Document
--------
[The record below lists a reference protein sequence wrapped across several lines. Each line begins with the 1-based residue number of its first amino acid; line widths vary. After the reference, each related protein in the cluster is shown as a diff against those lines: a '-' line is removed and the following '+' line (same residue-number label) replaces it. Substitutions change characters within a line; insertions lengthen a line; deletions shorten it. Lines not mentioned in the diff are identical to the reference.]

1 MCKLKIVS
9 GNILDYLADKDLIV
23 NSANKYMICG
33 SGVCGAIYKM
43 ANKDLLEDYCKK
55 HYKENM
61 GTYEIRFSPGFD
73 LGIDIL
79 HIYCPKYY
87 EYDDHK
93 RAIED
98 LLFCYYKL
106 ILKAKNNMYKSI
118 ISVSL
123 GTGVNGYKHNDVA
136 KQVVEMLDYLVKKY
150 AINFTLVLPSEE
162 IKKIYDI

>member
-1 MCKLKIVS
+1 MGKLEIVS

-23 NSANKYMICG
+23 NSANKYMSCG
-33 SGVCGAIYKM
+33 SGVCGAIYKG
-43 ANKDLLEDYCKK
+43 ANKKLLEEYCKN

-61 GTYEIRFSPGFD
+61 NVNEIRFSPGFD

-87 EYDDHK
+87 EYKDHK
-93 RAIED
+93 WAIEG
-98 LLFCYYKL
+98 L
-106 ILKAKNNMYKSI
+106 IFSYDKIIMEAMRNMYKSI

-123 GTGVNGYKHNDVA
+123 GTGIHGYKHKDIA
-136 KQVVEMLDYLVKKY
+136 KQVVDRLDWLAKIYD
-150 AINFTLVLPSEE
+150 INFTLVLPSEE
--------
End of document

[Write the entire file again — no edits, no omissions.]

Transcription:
[The record below lists a reference protein sequence wrapped across several lines. Each line begins with the 1-based residue number of its first amino acid; line widths vary. After the reference, each related protein in the cluster is shown as a diff against those lines: a '-' line is removed and the following '+' line (same residue-number label) replaces it. Substitutions change characters within a line; insertions lengthen a line; deletions shorten it. Lines not mentioned in the diff are identical to the reference.]

1 MCKLKIVS
9 GNILDYLADKDLIV
23 NSANKYMICG
33 SGVCGAIYKM
43 ANKDLLEDYCKK
55 HYKENM
61 GTYEIRFSPGFD
73 LGIDIL
79 HIYCPKYY
87 EYDDHK
93 RAIED
98 LLFCYYKL
106 ILKAKNNMYKSI
118 ISVSL
123 GTGVNGYKHNDVA
136 KQVVEMLDYLVKKY
150 AINFTLVLPSEE
162 IKKIYDI

>member
-1 MCKLKIVS
+1 MGKLEIVS

-23 NSANKYMICG
+23 NSANKYMSCG
-33 SGVCGAIYKM
+33 SGVCGAIYKG
-43 ANKDLLEDYCKK
+43 ANKKLLEEYCKN

-61 GTYEIRFSPGFD
+61 NVNEIRFSPGFD

-87 EYDDHK
+87 EYKDHK
-93 RAIED
+93 WAIEG
-98 LLFCYYKL
+98 L
-106 ILKAKNNMYKSI
+106 IFSYDKIIMEAMRNMYKSI

-123 GTGVNGYKHNDVA
+123 GTGIHGYKHKDIA
-136 KQVVEMLDYLVKKY
+136 KQVVDRLDWLAKIYD
-150 AINFTLVLPSEE
+150 INFTLVLPSEE